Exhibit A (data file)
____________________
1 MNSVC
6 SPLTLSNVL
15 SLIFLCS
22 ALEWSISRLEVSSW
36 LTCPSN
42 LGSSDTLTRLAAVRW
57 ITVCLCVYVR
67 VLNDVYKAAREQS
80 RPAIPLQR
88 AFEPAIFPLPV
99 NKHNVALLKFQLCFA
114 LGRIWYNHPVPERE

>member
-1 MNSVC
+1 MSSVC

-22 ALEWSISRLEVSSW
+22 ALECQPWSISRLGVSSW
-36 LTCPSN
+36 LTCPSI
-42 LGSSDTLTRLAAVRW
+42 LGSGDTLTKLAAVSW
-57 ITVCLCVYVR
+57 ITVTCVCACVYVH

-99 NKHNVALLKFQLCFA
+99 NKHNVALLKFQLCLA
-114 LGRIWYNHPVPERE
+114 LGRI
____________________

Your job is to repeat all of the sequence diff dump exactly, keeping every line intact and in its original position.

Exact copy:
1 MNSVC
6 SPLTLSNVL
15 SLIFLCS
22 ALEWSISRLEVSSW
36 LTCPSN
42 LGSSDTLTRLAAVRW
57 ITVCLCVYVR
67 VLNDVYKAAREQS
80 RPAIPLQR
88 AFEPAIFPLPV
99 NKHNVALLKFQLCFA
114 LGRIWYNHPVPERE

>member
-1 MNSVC
+1 MSSVC

-22 ALEWSISRLEVSSW
+22 ALECQPWSISRLGVSSW
-36 LTCPSN
+36 LTCPSI
-42 LGSSDTLTRLAAVRW
+42 LGSGDTLTKLAAVSW
-57 ITVCLCVYVR
+57 ITVTCVCACVYVH

-99 NKHNVALLKFQLCFA
+99 NKHNVALLKFQLCLA
-114 LGRIWYNHPVPERE
+114 LGRI